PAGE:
They will need to do produce similar if they are to beat Barca’s fierce rivals in eight days time.

The Real deal

Real have not had consistently stellar campaign themselves, but they are now threatening to produce something special when it matters once again.

They made a habit of coming to life at the business end of a campaign during Zidane’s first spell as manager, especially in the Champions League, which they won three times in a row between 2016 and 2018.

In a seven-day stretch that could be season-defining, with a home La Liga game against fellow title-chasers Barcelona between the two legs of this tie, Real turned on the style for part one, with Vinicius the headline act of a stellar card.

It should come as no surprise. This is a side that have not lost since January and, in Zidane, have a canny boss capable of picking Liverpool’s weak spots out wide and steering his players to ruthlessly exploit them.

Much of the pre-game noise surrounded the absence of their first-choice centre-back pairing – the talismanic Sergio Ramos (who has a calf injury) and Rafael Varane (who recently tested positive for Covid).

However, unlike their opponents, with Virgil van Dijk and Joe Gomez high-profile absentees, Real comfortably overcame their defensive issues, with replacements Nacho Fernandez and Eder Militao excellent, especially during the spell of intense Liverpool pressure.

Salah’s goal keeps the tie alive, but it is very much Real’s to lose.

Real with superb record after winning first leg

  • Real have progressed from 15 of their last 16 Champions League knockout matches after winning the opening leg, only failing to do so against Ajax in the 2018-19 Last 16.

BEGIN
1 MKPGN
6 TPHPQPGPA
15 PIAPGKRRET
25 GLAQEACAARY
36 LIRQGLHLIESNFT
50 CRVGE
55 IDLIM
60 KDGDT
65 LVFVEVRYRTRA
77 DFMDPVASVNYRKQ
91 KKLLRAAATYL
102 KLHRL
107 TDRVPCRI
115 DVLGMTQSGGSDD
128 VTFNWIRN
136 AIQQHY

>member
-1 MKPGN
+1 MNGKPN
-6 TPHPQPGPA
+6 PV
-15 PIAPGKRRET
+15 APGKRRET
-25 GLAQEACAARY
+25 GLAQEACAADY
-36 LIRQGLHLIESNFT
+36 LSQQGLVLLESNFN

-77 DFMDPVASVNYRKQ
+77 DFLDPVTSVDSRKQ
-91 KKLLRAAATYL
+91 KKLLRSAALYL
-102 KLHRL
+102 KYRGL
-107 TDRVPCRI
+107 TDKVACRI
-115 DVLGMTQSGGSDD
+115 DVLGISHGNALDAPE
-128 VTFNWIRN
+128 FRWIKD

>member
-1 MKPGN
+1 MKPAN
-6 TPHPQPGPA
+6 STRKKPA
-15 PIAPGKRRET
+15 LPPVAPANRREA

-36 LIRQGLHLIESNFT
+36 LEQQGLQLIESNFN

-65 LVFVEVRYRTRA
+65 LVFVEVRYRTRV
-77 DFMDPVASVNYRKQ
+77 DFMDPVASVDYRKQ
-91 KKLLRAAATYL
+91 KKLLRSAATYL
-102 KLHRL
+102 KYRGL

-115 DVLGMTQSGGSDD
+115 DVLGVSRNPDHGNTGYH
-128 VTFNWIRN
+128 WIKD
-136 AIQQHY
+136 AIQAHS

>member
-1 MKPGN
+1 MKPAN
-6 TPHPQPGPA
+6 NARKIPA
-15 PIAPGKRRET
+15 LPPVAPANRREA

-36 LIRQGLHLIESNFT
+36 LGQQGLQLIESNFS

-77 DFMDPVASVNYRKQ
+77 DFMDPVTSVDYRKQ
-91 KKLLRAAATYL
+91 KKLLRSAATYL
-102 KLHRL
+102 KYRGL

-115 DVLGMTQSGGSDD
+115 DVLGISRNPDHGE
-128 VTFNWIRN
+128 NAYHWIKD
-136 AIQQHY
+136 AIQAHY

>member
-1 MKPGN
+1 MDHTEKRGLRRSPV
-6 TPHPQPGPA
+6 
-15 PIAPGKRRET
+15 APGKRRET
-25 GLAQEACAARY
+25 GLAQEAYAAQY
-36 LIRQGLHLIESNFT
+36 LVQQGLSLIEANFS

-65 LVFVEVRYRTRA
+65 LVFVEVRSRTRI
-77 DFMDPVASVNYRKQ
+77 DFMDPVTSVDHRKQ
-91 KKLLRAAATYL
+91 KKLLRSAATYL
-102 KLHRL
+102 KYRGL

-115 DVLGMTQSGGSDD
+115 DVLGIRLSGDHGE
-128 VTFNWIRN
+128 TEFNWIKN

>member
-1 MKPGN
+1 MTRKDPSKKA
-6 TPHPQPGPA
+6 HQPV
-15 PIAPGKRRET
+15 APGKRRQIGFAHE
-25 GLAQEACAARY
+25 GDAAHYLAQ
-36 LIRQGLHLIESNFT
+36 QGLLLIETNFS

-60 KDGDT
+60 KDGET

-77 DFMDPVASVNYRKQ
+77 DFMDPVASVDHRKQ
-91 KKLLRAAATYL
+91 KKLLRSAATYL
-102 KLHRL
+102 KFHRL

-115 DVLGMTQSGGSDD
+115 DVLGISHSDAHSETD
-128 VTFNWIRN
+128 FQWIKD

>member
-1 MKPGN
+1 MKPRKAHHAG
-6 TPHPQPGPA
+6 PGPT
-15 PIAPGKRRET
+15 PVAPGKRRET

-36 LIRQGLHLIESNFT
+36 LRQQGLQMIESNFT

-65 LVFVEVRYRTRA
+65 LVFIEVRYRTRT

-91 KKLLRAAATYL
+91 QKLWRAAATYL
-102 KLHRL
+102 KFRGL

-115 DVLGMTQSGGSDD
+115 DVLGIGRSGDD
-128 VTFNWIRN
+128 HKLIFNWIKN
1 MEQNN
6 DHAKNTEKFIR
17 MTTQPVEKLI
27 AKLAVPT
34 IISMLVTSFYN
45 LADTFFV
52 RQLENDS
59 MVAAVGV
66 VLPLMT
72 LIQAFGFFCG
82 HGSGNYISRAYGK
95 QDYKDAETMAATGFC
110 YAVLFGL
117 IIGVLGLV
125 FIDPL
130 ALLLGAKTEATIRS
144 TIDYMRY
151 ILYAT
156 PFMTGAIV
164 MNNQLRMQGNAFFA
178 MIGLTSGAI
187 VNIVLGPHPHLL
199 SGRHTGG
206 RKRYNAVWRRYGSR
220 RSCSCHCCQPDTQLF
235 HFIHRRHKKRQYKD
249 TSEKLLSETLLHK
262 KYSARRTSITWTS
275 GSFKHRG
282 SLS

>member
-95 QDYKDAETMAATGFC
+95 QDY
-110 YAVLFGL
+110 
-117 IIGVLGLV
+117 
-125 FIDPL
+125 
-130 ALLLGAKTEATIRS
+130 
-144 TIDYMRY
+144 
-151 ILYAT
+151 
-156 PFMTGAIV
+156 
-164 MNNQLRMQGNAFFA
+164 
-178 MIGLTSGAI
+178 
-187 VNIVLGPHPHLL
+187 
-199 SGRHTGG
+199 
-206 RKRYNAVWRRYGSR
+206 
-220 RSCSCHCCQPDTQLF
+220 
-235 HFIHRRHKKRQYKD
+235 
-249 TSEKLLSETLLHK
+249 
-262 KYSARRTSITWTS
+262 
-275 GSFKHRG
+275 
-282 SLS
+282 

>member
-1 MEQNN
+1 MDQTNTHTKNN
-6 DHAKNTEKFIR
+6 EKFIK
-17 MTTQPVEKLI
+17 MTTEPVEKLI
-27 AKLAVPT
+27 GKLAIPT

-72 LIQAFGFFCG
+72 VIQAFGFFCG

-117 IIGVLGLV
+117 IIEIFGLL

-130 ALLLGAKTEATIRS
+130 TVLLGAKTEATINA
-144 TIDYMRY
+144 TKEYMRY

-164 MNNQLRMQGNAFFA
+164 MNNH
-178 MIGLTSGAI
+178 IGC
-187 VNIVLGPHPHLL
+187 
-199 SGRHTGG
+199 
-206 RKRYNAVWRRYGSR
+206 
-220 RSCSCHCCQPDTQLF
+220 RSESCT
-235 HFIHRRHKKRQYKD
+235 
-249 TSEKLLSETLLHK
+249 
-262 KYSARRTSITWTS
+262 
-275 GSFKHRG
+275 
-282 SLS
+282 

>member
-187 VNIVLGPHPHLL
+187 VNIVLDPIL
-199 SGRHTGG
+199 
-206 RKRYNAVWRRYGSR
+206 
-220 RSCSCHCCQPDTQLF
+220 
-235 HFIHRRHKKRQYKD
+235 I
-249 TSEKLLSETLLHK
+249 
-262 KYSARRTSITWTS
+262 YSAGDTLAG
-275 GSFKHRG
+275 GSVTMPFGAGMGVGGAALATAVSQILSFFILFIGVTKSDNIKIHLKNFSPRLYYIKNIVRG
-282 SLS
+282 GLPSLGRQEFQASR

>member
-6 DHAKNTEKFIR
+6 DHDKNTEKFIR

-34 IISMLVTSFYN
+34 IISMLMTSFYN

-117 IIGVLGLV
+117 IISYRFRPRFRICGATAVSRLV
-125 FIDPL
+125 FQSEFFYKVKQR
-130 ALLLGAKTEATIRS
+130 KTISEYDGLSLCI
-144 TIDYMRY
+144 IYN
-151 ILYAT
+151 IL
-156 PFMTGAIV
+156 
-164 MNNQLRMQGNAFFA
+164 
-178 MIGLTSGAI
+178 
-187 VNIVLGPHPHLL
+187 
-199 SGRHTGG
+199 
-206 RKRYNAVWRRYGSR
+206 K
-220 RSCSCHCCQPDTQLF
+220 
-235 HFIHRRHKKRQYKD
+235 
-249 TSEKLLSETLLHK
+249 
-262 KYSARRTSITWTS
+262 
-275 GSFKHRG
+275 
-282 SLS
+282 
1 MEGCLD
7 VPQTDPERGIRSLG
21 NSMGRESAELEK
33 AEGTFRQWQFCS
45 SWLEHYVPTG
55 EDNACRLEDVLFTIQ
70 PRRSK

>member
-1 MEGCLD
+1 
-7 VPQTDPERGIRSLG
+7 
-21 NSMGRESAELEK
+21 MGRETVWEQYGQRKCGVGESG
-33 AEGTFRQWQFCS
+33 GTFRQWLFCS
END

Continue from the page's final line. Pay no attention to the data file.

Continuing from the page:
• Only teams from Spain (14) have progressed from more Champions League knockout ties after losing the first leg than sides from England (12), with Liverpool the most recent English club to do so, against Barcelona in the 2018-19 semi-finals.
  • In all European competitions, no side has beaten Liverpool more often than Real (4, level with Benfica), with the Reds suffering defeat in each of the last four encounters with Los Blancos.
  • Salah has now scored 27 goals this season, four more than he managed last season, whilst equalling his tally from 2018-19 – only in 2017-18 (44) did he score more for Liverpool in a single campaign.
  • Benzema has now appeared in 108 Champions League matches for Real – the outright most by a non-Spaniard, with only Ramos (128), Raul (130) and Iker Casillas (150) playing more for the club in the competition.
  • Only Kylian Mbappe in April 2017 (18y 113d v Borussia Dortmund) has scored a Champions League brace at the quarter-final stage (or later) at a younger age than Real Madrid’s Vinicius (20y 268d).
  • Asensio has scored in four straight matches for Real in all competitions, managing as many goals over this period as he did across his previous 41 matches (4).
  • Real boss Zidane took charge of his 50th game in the Champions League, with this his 31st victory in the competition. Indeed, only Josef Heynckes (32) won more of his first 50 managerial games in the competition than the Frenchman.

Source: BBC